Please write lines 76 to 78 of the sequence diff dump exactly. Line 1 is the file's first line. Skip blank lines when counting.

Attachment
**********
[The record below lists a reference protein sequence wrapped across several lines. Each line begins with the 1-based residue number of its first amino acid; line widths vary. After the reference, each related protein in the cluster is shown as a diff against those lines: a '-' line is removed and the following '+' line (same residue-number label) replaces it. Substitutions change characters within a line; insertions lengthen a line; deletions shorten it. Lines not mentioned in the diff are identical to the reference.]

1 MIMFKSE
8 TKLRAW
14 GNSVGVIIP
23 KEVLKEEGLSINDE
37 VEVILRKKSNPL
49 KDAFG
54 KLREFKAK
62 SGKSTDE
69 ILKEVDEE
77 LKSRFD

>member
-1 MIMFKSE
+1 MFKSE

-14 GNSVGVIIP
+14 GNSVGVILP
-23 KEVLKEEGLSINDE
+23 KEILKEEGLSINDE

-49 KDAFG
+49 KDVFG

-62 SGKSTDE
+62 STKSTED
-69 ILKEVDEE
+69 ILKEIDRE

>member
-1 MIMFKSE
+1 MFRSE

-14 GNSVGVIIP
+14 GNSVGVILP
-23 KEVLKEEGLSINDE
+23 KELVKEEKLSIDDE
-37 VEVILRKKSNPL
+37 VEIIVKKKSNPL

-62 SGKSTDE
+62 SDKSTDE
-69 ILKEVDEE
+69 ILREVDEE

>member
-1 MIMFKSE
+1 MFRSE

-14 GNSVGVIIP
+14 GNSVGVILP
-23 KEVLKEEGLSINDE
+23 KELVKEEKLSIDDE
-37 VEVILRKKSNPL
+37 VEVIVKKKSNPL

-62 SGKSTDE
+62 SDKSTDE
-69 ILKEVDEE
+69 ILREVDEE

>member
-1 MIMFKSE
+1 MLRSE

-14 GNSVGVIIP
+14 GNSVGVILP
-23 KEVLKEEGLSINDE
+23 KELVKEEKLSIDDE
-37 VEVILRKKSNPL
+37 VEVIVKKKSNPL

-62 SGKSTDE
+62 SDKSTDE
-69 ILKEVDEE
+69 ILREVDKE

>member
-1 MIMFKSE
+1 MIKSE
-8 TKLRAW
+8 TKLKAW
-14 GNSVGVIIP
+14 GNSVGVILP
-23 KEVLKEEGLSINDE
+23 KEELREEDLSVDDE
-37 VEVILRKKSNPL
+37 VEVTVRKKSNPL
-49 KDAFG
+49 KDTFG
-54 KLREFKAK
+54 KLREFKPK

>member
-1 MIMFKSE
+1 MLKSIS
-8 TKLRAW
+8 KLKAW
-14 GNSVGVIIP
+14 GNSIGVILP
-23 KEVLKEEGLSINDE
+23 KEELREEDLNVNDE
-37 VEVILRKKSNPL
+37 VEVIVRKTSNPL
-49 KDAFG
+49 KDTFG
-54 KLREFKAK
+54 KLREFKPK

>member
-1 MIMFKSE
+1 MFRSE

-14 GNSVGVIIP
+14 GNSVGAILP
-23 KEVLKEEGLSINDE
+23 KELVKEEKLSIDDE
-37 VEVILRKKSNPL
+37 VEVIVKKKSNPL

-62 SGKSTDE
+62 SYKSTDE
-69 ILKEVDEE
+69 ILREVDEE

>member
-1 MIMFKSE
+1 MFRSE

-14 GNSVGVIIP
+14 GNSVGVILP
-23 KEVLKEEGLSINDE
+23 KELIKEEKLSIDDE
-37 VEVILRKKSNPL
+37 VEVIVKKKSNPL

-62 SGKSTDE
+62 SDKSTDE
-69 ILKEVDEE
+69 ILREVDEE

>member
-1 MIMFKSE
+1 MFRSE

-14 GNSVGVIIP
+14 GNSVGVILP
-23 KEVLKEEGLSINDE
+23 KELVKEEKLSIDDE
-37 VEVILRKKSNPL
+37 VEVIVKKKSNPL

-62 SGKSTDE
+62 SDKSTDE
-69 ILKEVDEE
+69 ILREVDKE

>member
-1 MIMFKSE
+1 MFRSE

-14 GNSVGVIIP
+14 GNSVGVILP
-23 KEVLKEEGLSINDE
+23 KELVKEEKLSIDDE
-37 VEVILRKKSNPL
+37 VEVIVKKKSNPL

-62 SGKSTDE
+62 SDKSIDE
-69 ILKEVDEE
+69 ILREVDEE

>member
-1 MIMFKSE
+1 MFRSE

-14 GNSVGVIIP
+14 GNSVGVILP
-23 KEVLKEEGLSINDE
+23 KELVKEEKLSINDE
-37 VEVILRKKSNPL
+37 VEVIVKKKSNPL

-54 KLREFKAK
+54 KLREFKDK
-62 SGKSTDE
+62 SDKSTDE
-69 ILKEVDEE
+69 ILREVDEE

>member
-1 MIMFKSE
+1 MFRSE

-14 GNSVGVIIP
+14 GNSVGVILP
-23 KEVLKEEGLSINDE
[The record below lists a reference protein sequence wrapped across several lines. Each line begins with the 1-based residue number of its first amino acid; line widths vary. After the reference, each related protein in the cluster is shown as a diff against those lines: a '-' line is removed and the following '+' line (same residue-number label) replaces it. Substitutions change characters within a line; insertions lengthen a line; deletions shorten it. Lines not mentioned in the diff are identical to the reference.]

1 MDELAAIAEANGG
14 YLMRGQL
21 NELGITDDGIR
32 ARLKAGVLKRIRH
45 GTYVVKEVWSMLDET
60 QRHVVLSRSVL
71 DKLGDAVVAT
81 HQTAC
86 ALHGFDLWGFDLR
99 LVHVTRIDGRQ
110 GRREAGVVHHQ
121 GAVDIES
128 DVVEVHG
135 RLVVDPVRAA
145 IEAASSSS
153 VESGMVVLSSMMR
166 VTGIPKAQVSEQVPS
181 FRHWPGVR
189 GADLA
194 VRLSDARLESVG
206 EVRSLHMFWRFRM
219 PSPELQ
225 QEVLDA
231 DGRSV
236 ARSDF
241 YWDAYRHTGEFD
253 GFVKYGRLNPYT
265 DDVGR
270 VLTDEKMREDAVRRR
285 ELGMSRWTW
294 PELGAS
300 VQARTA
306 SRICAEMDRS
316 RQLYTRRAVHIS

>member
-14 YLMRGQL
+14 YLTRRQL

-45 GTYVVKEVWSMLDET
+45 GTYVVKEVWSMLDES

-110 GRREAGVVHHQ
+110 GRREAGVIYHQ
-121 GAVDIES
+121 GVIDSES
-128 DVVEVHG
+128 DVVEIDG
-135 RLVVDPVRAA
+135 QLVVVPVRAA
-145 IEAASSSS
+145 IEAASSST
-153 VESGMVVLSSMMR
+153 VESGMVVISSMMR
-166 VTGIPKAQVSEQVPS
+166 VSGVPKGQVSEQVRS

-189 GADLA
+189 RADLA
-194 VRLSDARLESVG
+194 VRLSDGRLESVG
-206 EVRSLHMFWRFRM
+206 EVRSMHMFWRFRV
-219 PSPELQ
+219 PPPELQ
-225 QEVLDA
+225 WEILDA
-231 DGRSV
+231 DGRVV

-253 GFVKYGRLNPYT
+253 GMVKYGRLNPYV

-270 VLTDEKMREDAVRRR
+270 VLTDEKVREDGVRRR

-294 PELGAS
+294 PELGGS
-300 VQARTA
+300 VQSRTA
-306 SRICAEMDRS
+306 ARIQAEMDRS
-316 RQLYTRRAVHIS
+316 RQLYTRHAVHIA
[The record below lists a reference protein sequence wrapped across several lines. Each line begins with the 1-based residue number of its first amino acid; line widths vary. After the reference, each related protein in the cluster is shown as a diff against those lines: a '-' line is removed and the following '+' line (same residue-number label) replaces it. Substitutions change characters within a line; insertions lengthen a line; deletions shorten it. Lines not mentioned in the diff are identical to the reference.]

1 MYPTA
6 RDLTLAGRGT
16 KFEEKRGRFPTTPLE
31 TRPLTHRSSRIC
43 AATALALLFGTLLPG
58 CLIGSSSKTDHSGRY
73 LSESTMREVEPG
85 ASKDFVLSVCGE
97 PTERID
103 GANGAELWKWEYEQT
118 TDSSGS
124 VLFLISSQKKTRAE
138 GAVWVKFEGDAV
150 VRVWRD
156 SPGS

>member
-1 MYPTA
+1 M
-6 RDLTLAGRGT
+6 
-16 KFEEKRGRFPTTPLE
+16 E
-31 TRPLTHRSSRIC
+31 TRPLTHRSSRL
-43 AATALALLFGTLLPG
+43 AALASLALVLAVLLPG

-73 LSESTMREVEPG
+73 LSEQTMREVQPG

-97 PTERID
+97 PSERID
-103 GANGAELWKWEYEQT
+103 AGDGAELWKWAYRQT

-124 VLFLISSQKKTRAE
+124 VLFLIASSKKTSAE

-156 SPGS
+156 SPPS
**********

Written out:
+49 KDTFG
-54 KLREFKAK
+54 KLREFKPK